Climate changing CO2 emissions are set to surge by nearly 5 percent this year as the global economy recovers from the COVID-19 pandemic, according to the International Energy Agency (IEA).
In the Global Energy Review 2021, IEA predicted that carbon dioxide emissions would rise to 33 billion tonnes this year, up 1.5 billion tonnes from 2020 reversing most of last year’s decline caused due to pandemic. It would reflect the single largest increase in emissions since 2010 and the second-largest increase in history.
“This is a dire warning that the economic recovery from the COVID crisis is currently anything but sustainable for our climate. Unless governments around the world move rapidly to start cutting emissions, we are likely to face an even worse situation in 2022,” IEA Executive Director Fatih Birol said.
This year’s rise will likely be driven by a resurgence in coal use in the power sector, Mr. Birol added, which the report forecast to be particularly strong in Asia. The report comes at a time when policymakers are under pressure to deliver on promises made as part of the Paris Agreement.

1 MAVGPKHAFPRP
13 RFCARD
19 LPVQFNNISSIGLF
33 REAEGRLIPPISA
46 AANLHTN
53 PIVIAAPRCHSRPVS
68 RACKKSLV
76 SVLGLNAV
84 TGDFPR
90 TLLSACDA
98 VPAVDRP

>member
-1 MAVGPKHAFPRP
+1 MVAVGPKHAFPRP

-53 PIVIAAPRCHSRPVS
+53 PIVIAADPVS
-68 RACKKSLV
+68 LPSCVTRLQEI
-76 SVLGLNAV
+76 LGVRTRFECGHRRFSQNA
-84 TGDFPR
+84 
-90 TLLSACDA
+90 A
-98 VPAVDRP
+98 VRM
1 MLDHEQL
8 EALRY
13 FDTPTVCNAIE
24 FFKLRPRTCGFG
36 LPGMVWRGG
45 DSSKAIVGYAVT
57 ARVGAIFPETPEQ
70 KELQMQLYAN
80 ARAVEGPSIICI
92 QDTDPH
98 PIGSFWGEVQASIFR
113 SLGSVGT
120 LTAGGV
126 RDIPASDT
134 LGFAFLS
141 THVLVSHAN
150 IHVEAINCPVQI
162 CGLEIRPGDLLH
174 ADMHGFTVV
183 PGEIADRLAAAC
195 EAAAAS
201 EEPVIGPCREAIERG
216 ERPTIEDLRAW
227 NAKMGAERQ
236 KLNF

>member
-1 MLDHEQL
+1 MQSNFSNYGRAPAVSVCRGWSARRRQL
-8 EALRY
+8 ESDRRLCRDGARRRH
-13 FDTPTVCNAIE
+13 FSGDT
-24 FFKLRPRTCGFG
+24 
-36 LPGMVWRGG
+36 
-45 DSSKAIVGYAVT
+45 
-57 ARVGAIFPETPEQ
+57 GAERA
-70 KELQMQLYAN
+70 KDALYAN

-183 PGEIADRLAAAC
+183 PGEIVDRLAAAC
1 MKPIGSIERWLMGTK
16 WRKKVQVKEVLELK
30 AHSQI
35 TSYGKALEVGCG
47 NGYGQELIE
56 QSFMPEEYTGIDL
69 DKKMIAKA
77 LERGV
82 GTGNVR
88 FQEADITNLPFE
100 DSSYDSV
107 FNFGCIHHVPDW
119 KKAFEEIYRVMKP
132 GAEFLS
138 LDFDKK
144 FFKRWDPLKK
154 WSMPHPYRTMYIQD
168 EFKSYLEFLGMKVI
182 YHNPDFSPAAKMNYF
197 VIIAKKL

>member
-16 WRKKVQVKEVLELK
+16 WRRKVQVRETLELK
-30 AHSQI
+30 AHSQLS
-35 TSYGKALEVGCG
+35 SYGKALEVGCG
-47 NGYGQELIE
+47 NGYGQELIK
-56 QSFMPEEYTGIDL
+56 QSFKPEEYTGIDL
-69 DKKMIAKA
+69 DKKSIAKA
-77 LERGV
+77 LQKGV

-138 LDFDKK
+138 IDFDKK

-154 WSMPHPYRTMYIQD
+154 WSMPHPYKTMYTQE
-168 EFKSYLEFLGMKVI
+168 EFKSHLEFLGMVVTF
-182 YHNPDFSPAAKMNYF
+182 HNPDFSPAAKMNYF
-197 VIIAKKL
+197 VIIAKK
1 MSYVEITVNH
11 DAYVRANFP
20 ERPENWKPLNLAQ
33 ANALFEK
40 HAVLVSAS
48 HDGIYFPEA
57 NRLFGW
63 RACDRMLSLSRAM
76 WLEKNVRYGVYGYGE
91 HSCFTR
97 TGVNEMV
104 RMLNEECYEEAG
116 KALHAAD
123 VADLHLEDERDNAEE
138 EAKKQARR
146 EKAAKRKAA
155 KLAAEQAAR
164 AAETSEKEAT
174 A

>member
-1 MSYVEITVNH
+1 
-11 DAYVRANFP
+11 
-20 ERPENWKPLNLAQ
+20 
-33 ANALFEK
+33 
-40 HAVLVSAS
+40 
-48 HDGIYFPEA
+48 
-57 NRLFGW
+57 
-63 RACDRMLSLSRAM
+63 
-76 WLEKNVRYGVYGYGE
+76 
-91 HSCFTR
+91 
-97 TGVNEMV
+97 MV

Almost 200 countries ratified the Paris climate accord at COP21 in 2015, agreeing to limit the increase in the planet’s average temperature to well below 2 degrees Celsius above pre-industrial levels and to pursue efforts to cap the temperature rise at 1.5 degrees Celsius.
The US President Joe Biden will hold a virtual summit for dozens of world leaders this week to discuss the issue ahead of global talks in Scotland later this year. In 2020, when power use dropped due to the COVID-19, energy-related CO2 emissions fell by 5.8 percent to 31.5 billion tonnes, after peaking in 2019 at 33.4 billion tonnes.
The IEA’s annual review analyzed the latest national data from around the world, economic growth trends and new energy projects that are set to come online.
Global energy demand is set to increase by 4.6 percent in 2021, led by developing economies, pushing it above 2019 levels, the report said. Demand for all fossil fuels is on course to grow this year, with both coal and gas set to rise above pre-pandemic marks.
The expected rise in coal use dwarves that of renewables by almost 60 percent, despite accelerating demand for solar, wind and hydropower. More than 80 percent of the projected growth in coal demand in 2021 is set to come from Asia, led by China. Coal use in the US and the European Union is also on course to increase but will remain well below pre-crisis levels, the IEA said.